The Story of NREs
Possibly as part of Brexit planning, but certainly as a benefit for it, NREs were created in the Finance Bill, 2017. This created the employment type that HMRC calls "employed for tax purposes". It has colloquially been known as "inside IR35". Whatever the names, it created the No Rights Employee (NRE).
NREs are a boon for big business because they are a lean, flexible, low-cost, motivated and productive workforce. NREs sweep away a hundred years of interference and regulations from the unions, the "politically correct", "social justice warriors" and other distractions. With the EU having an ever diminishing influence, this leaves British businesses to be run by bosses - and only bosses. No longer does business have to worry about welfare, gender diversity or lengthy and largely pointless negotiations with workers when they want to make a necessary change to their business. Businesses can now make changes as quickly as they can announce them - the workers will reflect the change by the end of the day.
The government's master stroke here was of course to do all this before the official moment of Brexit, such that they can avoid any suggestion of eroding workers rights. They also managed to do it largely without any significant opposition campaigning, and even succeeded in placating the unions.
Initially, the government trialled NREs in the public sector. Shortly after the legislation was passed, many NHS trusts started to hire NREs. National Rail followed suit, almost exclusively hiring NREs. However, not all went along with the plan. NHS Digital decided to simply carry on as before. In response, HMRC fined them £4.3 million. This provided a strong deterrent for any other bodies considering the same, and as such the MoD, Post Office, IPO and others have similarly moved to exclusive use of NREs.
Curiously, we note that HMRC themselves have not moved to exclusive use of NREs. We have not been able to ascertain why this is.
NREs have found their way into the private sector too. First many banks and financial services companies started to announce that they would be replacing all of their flexible workers (contractors) with NREs. We've since seen numerous other big businesses doing the same, examples are IBM, Microsoft, Tesco and others. All are now exclusively hiring NREs for all "flexible" roles.
In April 2020 the government is bringing further legislation into the private sector. This secures NREs further, but most importantly gives HMRC the power to fine any private-sector companies who are not hiring NREs (the same powers they already have in the public sector).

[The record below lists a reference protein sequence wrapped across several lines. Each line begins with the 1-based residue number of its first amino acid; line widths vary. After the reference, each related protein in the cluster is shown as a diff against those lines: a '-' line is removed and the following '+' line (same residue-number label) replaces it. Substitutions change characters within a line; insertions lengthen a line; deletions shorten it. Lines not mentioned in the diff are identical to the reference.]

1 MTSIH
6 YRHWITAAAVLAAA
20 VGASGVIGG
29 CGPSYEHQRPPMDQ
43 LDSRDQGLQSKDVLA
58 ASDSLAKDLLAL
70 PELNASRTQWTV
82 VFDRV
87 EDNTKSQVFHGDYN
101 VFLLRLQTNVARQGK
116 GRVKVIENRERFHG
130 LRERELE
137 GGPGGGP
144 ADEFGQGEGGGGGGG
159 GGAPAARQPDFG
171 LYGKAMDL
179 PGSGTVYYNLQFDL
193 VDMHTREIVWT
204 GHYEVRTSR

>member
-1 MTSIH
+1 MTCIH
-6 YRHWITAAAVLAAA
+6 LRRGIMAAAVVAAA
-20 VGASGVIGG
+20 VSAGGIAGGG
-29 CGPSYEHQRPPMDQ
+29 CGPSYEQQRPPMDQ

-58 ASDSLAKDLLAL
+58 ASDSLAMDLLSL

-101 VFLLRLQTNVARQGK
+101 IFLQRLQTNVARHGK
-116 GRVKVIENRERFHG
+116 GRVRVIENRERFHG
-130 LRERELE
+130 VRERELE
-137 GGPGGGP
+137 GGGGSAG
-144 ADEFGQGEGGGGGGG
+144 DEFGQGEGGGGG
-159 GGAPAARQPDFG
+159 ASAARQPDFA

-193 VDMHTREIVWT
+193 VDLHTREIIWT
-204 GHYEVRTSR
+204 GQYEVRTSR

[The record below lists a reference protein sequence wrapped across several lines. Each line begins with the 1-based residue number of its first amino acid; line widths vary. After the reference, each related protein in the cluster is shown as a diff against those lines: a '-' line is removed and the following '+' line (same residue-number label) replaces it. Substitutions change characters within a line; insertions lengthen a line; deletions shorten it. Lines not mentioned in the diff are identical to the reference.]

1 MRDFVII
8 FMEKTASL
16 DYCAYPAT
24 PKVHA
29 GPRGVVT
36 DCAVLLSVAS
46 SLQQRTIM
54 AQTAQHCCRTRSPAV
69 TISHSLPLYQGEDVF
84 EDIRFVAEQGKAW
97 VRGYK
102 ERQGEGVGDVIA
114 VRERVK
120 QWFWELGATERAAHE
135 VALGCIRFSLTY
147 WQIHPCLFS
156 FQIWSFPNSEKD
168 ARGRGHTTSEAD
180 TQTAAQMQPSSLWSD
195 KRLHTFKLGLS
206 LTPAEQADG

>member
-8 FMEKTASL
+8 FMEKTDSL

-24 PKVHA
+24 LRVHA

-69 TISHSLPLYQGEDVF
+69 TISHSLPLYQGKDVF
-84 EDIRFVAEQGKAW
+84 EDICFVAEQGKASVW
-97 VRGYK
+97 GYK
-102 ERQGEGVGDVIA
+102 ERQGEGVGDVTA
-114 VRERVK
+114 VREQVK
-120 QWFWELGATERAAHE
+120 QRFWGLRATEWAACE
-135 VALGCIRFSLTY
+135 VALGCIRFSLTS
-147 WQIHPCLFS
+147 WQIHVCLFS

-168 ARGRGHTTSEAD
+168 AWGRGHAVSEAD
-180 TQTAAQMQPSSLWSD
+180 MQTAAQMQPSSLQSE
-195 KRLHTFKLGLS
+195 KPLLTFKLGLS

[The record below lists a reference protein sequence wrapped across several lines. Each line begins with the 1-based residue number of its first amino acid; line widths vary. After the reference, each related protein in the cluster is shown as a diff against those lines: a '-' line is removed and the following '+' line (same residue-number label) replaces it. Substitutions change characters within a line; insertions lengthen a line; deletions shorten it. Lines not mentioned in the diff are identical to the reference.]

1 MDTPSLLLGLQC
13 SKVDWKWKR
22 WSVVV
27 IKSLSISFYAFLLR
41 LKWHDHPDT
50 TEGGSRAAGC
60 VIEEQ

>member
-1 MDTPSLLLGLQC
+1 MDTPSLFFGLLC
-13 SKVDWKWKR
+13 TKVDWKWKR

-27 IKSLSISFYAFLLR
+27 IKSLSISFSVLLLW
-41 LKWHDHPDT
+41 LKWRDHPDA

Once legislation is passed, we can expect much the same to occur as did in the private sector. Most businesses will take advantage of NREs right away, especially when they see their competitors doing so and gaining ground as a result. What few "hold outs" there are will be fined by HMRC and will eventually fall into line as well.
Contractors have been the only real opposition to NREs. This opposition is often confused for a tax complaint, but this is a misunderstanding or misdirection because contractors already pay a larger percentage of tax than PAYE employees or indeed NREs.
Instead, contractors fear that their specialised position and consequent high price is at risk. After all, if your whole workforce is ultra-flexible, then why would you need premium contractors? Indeed, NREs are easier to hire than contractors as the employment contract and working conditions for NREs are considerably simpler. This further weakens the case for contractors.
The NRE legislation affords HMRC some broad powers to fine non-compliant businesses. The fines are justified as "back taxes" that have not been paid by the hirer. However, taxes have been paid elsewhere, which can presumably be reclaimed. As such, it's unlikely the Exchequer will actually make any money from fines. Thus we conclude that they are there purely as a deterrent for any businesses that attempt to operate without NREs.
The widespread use of NREs leads the world, at least in developed nations. No other European country has such rules, and even the USA, which has historically been seen as pretty flexible, has vastly more regulations around employment.
NREs offer numerous opportunities for business and the UK as a whole in the future. Once NRE penetration improves, businesses can expect to hire workers far more quickly and cheaply than they do now. Most senior workers today are bound by three month notice periods from their current employers, and so hiring them takes many months. We can expect at least some employers to actively remove workers from their businesses if they suspect they are looking for new work - improving the talent pool and reducing the time-to-hire.
Additionally, foreign businesses looking to invest or set up in the UK can do so knowing that whatever changes they wish to make can be achieved in a world-beating time. For example, a reshuffling of departments that results in some workers becoming surplus to requirements would take around six months to fully implement in the UK prior to NREs. In France or Germany, such action can take even longer. With NREs, the entire change can be completed on the same day as it is announced.
Where workers may be able to be redeployed, they can simply be re-hired after consideration against the broader employment market. This again means businesses can get the right people for the job, rather than having to keep people on to placate overbearing regulations and laws.